This is difficult but it helps me focus on the things of God instead of the things of this world. And focusing on the things of God helps me to become the person God is calling me to be.


And God is always calling me to be a better version of myself than I am today.


So the choice is set before me. As I reflect on who I am, I must ask myself, am I centered on the things of God? Am I focused on Jesus the Christ? Or am I centered on the things of this world? Would Jesus say to me, “Get behind me Satan?”


Am I trying to grow in self-understanding? Am I comfortable in my own skin? Am I honest with myself? Am I self-reflective? Am I working on those areas of my life that are ungodly?


Am I growing in the ways of God? Am I able to be alone with myself and my thoughts? Am I able to sit silently with God?


Who do people say that I am? I want them to say that I am a kind and loving and generous and honest person. They might not be saying that right now. And so that’s where I have to do some work.

Saturday, September 5, 2015

09-06-2015 -- 23rd Sunday in Ordinary Time, Year B

September 06, 2015 - 23rd Sunday in Ordinary Time, Year B
Saint Martin de Tours Catholic Church



The man’s ears were closed, unable to hear. Jesus opens them. The man’s tongue was silenced. Jesus touches it and the man is able to speak.

Having been unable to hear, a whole new world of sound and speech is now open to him.

What was closed is now open. This the what happens when Jesus heals us. What was closed is open. So what is closed in us?

We are resistant and our resistance closes us in on ourselves. We don’t want a new world opened to us. Sometimes we are content to keep things just the way they are. Don’t go changing things. You’ve changed enough already.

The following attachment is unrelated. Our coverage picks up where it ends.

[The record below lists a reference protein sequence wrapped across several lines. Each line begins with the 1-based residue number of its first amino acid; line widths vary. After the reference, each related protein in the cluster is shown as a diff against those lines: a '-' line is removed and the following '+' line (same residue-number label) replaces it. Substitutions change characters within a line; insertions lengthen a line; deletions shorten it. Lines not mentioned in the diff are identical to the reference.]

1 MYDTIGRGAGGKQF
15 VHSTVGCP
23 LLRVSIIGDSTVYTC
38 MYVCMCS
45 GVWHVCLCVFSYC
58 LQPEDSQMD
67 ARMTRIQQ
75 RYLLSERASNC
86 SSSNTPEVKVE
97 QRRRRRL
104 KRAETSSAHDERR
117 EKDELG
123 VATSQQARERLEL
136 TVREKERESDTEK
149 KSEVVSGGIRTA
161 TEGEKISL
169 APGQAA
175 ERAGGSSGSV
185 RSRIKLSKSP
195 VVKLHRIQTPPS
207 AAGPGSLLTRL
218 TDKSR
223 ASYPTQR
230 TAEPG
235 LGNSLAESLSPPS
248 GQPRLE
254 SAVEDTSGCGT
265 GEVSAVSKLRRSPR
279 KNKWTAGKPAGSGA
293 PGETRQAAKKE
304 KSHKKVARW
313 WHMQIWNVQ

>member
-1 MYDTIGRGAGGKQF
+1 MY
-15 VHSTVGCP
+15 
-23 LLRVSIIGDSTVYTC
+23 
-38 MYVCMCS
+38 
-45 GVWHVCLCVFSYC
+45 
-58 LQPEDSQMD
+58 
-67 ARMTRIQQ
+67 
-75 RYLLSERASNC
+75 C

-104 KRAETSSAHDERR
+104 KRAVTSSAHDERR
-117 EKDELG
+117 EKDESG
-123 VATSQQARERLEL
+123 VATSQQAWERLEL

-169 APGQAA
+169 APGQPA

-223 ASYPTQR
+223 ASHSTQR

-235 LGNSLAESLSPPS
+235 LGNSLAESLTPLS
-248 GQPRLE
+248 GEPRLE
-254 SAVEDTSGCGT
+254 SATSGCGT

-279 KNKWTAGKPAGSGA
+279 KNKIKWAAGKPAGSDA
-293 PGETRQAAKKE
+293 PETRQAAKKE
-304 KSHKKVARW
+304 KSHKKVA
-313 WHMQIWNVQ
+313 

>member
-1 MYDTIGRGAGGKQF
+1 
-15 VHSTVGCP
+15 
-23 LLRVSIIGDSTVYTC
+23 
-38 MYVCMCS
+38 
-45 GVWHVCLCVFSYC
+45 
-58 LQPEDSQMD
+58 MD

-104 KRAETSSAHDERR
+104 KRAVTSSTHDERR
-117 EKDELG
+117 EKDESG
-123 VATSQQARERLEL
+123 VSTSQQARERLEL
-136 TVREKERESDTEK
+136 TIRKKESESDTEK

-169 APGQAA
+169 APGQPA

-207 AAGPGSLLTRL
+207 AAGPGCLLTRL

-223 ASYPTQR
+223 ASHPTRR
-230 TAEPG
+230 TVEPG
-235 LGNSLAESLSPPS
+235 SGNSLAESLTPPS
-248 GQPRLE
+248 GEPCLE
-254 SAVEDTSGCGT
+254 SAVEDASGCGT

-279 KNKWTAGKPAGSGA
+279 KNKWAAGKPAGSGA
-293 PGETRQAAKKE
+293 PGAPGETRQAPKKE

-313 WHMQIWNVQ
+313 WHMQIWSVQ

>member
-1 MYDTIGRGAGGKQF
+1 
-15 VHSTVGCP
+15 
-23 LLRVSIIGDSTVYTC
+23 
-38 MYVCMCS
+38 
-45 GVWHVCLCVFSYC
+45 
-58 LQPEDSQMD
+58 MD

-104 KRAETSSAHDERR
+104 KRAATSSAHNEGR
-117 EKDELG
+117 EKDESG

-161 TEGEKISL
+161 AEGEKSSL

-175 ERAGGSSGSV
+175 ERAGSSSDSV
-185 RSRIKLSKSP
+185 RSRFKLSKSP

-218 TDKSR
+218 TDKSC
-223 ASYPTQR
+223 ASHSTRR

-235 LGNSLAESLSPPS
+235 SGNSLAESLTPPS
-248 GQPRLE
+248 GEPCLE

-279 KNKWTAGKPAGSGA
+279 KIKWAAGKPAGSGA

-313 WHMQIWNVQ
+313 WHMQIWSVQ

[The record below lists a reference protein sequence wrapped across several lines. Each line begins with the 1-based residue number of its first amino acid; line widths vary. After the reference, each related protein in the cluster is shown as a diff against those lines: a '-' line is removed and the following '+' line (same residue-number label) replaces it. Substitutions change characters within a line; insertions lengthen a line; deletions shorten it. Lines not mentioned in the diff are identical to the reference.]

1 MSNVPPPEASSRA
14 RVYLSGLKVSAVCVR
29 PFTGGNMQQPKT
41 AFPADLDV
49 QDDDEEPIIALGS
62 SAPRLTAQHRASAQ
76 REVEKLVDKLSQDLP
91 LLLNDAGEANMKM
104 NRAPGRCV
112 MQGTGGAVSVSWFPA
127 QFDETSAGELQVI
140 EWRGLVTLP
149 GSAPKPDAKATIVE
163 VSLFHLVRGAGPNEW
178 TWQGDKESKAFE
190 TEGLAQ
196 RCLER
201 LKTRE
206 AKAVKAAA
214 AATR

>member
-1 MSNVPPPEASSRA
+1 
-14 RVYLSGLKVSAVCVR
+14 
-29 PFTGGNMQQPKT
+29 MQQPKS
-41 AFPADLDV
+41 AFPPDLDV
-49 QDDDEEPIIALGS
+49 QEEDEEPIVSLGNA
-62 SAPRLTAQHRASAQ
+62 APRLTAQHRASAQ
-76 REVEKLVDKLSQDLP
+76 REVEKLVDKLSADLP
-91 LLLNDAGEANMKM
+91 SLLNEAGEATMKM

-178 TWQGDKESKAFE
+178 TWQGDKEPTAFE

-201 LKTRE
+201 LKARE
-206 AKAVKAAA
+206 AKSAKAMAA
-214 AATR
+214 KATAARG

We are judgmental and our judgmentalism closes us. Saint James talks about this: You pay attention to the man with the fine clothes while ignoring the shabbily dressed poor man.

Do we think God favors the rich over the poor? For God there is no distinction between the two. All people are God’s children.

When we make distinctions among ourselves we close ourselves to the gift that each human person is.

We are closed. And there are many other behaviors that show that we are closed: stubbornness, addictions and fixations, anger, hostility, restlessness, complacency.

The Prophet Isaiah says God is not resistant, God is not judgmental, God is not closed. So we make ourselves the opposite of God. Resistant, judgmental, closed.

Isaiah goes on to say: Here is your God who comes to save you. God will open the eyes of the blind. And clear the ears of the deaf. God will make the lame leap and the mute speak.

And we see Jesus doing just that in the Gospel. The man is healed and made whole. Do we want that in our lives? Do we want to be healed?

Jesus longs to touch our lives. Jesus desires to heal us. Jesus is our God who wants to come to save us.

There is not a single one of us who does not need some kind of healing. For some it may be physical healing. But for many it may simply be healing from the hurts of life.

Healing from a feeling of distress or unhappiness. Healing from worry about the future. Healing from anxiety about a family member or friend. Healing because of an unresolved issue or conflict that’s gnawing away inside.

What is stopping us from singing out and leaping for joy? We are closed.

The story about Jesus healing the man who could not speak and could not hear is a story for us. It is our invitation to be open.

Can we allow ourselves to be healed of our impairments and become the sons and daughters God intends us to be?

What do we do? Can we ask Jesus to lay his hands on us? Can we ask Jesus to stick his fingers in our ears? Can we ask Jesus to place his hands on our hearts? Can we ask Jesus to touch our lives and open us?

When we do, the deaf will hear and the dumb speak. The lame will leap and we shall all sing praise to the glory of God.